hikes in North York Moors
Walking In North York Moors
Ah, Yorkshire! Otherwise known as ‘God’s own country’ – or that least that’s what folk here would have you believe. Yorkshire’s inhabitants are notoriously proud of their home, and with good reason – this wild, expansive county is home to three national parks, each covered with hundreds of miles of beautiful walking trails. Head for the North York Moors and discover what this magnificent region has to offer.
The North York Moors is a wild, windy, rugged place, with a unique charm that quickly captivates visitors. It’s no surprise that this part of the world has long inspired writers and artists, from Emily Brontë’s Wuthering Heights to Bram Stoker’s Dracula. With dramatic cliffs plunging down into the sea, and windswept hillsides, the landscape here has a strong and distinctive character.
The North York Moors are also steeped in history. You’ll have the opportunity to step back in time by walking in the footsteps of ancient warriors along the old Roman roads, or wandering through the beautiful and eerie remains of medieval abbeys. Explore the quaint fishing villages and hidden coves, or head inland along the Cleveland Way, an epic 177.0km walking route that skirts almost the entire part.
Whatever you’re looking for, and wherever you go, you’re sure to receive a warm welcome. People from Yorkshire are friendly and big-hearted, and love to introduce visitors to their beautiful region. We’re confident you’ll love walking in this fantastic national park, but beware – you might just leave a little piece of your heart behind in God’s own country.
Top Walks In North York Moors
Looking for a place for a fun family walking holiday? Or an exhilarating trek over rugged moorland and plunging cliffs? Whatever you’ve got in mind, the North York Moors has it all. This beautiful corner of England boasts family-friendly strolls through picturesque woodland and farmland, historic trails that pass by medieval abbeys and picture-perfect villages, and epic coastal routes with views out across the sea. Whether you’re looking for an easy walk or a strenuous day hike, there’s a trail here for you.
- Captain Cook’s Monument and Roseberry Topping Walk: This wonderful walk takes in not just one, but two popular peaks in the North York Moors! The trail begins on the Cleveland Way and passes by the Cook Monument, erected in 1827 to celebrate the life of local figure Captain James Cook. The path snakes through woodland, carpeted with bluebells in spring, before reaching Roseberry Topping, offering fantastic views back over the Cook Monument and the Cleveland Plain.
- Ravenscar and Robin Hood’s Bay Walk: This wonderful cliff-side walk goes all the way to the lovely village of Robin Hood’s Bay, offering fantastic sea views. The village itself is crammed with pretty teahouses and interesting shops so make sure to leave plenty of time to explore. The return path takes you along the old Scarborough-Whitby railway with spectacular views across to Ravenscar. This is one of our favorite walks in the North York Moors, with incredible variety.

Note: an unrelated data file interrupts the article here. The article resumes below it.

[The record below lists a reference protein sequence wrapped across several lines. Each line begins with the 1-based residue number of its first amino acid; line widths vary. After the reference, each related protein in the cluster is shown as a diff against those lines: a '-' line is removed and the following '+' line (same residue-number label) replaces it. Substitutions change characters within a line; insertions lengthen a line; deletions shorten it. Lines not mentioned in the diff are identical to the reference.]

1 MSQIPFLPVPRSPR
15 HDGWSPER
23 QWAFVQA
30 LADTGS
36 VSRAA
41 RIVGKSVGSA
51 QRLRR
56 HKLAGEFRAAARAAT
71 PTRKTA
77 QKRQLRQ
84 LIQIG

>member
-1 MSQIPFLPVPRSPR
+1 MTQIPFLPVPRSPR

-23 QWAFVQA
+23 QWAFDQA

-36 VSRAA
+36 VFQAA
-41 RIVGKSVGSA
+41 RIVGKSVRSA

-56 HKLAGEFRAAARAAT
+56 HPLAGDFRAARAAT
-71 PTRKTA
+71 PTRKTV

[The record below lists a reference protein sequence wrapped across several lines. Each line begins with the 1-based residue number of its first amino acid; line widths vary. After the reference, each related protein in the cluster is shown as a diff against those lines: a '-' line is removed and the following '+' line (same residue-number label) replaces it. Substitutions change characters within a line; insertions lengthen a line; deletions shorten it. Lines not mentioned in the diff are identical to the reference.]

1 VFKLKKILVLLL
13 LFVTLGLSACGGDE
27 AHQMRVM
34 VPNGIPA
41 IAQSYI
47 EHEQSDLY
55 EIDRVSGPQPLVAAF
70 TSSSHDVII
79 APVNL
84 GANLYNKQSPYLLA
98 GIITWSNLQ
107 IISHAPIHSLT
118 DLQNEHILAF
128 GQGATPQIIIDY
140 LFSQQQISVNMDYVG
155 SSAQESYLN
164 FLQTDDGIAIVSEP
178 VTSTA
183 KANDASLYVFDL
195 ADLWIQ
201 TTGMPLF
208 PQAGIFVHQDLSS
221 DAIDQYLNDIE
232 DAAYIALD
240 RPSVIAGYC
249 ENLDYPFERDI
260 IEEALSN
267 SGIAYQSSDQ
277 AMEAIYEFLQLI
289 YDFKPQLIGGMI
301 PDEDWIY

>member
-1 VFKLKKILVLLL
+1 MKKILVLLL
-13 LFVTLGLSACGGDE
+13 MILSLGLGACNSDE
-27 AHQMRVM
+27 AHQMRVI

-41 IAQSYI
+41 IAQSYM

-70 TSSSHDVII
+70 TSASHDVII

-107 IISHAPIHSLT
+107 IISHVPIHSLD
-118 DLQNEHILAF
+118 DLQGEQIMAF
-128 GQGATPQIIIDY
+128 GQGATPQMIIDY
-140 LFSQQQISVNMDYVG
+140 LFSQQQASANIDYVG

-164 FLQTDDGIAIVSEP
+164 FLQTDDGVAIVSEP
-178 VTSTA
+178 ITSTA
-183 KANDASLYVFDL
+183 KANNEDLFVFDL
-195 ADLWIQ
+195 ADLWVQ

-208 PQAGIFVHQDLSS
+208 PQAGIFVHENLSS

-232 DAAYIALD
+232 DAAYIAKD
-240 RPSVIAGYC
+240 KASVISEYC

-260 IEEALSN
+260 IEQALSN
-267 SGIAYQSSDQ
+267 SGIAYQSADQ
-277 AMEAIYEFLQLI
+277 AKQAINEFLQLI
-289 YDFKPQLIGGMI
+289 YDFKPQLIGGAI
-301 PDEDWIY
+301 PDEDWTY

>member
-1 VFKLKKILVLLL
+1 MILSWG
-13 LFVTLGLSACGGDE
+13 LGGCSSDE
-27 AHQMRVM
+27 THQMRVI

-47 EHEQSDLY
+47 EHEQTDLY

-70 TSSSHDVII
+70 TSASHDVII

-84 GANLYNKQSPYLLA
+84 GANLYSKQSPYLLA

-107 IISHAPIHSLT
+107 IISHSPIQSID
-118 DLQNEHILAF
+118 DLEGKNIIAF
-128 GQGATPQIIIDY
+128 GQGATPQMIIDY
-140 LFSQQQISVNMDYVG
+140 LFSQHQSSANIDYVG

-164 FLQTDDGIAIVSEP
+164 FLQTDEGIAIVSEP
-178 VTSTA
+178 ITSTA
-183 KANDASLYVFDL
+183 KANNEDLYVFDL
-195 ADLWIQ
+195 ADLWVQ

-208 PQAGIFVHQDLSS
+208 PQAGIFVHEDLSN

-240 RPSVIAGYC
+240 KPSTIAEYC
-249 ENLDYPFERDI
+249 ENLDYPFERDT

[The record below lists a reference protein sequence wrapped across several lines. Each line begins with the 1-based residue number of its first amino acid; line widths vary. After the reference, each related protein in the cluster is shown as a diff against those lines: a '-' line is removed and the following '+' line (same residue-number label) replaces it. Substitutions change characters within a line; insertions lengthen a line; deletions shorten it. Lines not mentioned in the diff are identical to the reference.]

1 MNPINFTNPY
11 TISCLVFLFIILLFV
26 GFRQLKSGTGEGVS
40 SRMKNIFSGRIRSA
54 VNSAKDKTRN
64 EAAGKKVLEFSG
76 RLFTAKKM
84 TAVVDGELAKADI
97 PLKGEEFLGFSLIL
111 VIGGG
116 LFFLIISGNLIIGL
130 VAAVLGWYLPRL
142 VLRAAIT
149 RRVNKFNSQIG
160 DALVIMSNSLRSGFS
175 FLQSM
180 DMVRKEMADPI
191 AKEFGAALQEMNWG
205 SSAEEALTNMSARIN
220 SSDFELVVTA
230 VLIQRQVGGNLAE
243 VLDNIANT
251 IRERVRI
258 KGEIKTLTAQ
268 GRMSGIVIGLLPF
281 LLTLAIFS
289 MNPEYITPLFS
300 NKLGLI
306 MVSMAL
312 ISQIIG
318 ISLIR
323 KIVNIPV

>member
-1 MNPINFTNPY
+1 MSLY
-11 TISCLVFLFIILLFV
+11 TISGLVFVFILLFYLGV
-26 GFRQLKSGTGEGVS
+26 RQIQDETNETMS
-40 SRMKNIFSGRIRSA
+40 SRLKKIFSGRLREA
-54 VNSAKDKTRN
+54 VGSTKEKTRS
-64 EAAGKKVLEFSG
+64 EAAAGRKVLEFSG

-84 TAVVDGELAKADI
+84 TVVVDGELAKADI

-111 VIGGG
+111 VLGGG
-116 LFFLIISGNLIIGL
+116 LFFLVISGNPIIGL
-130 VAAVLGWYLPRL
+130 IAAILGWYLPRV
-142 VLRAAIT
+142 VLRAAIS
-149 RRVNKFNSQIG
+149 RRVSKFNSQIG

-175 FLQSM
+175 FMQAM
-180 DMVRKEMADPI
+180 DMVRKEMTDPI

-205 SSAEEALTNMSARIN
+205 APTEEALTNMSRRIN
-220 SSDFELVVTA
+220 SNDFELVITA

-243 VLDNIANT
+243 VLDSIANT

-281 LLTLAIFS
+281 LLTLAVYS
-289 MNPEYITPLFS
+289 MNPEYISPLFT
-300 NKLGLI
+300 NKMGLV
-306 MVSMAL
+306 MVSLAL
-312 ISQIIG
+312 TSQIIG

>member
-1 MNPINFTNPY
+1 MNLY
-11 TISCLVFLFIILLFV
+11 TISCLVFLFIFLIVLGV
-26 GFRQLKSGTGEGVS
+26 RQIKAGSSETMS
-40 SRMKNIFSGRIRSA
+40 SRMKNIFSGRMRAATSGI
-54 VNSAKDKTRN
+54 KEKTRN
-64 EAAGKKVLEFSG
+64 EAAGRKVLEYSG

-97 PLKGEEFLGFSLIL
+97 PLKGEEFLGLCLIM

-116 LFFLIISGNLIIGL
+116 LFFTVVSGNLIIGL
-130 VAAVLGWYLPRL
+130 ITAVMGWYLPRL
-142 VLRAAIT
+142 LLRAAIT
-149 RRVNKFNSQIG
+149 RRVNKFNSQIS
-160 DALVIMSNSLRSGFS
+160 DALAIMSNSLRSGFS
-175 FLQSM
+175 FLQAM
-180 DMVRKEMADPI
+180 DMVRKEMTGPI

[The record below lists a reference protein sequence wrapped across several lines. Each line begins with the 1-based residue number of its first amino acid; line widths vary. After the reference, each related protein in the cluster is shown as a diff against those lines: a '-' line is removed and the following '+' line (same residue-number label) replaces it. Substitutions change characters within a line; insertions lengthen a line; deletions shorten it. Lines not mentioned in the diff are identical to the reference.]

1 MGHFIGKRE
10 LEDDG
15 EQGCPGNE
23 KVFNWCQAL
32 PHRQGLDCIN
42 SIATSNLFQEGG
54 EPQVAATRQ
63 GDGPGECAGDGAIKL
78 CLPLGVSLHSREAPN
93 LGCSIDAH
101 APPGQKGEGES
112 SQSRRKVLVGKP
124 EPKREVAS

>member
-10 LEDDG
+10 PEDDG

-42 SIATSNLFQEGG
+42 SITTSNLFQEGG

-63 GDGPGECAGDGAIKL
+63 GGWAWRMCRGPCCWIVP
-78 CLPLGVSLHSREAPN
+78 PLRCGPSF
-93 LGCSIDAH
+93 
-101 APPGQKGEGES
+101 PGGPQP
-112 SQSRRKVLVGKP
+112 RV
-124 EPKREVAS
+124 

- Farndale Daffodil Walk: Looking for a fun, family-friendly walk in the North York Moors? Look no further than the Farndale Daffodil Walk, a short, easy loop suitable for young families. The path passes through idyllic Yorkshire meadows and beautiful woodland, although you’ll have to come in spring to see the eponymous daffodils. This trail can also be completed as an out-and-back route if you require a buggy/wheelchair-friendly route.
- Helmsley to Rievaulx Abbey Walk: The ruined skeleton of Rievaulx Abbey is an iconic part of the North York Moors landscape. This wonderful hike begins in the bustling market town of Helmsley and passes along a lovely section of the Cleveland Way to reach the ruins of the medieval Cistercian abbey. It’s a relatively easy route with wonderful views, and is one of our favorite walks in the North York Moors.
- Goathland, Mallyan Spout and the Roman Road Walk: This challenging hike requires plenty of energy, as you’ll be negotiating some rocky, craggy terrain. However, the extra effort is well worth it, as this path passes through a beautiful wooded valley and open moorland, before reaching the ancient Roman Road. You’ll also enjoy a spectacular waterfall and lovely views over the wild terrain.
- Cloughton and Hayburn Wyke Walk: This gently undulating walk passes along the Cleveland Way between the wykes (a coastal path or creek between the sea and cliffs) of Cloughton and Hayburn. You’ll enjoy a stunning cliff-side stroll with views all the way out across the sea and to Scarborough Castle, pretty woodland, tall waterfalls, and even rocky beaches! Keep your eyes open for red deer and plenty of beautiful local birds, especially in the lush woodland.
- Hole of Horcum Walk: This peaceful route is one of our favorite walks in the North York Moors! The trail begins high up overlooking an expansive ravine, and snakes its way along the rim before reaching the village of Levisham. The views over the Hole of Horcum are simply stunning, and walkers can entertain themselves with stories of the legend of the long-dead giant that created the hole by scooping out giant handfuls of earth to form a mighty chasm. Make sure to go the extra distance to Levisham so that you can enjoy the wonderful path back through the woodland.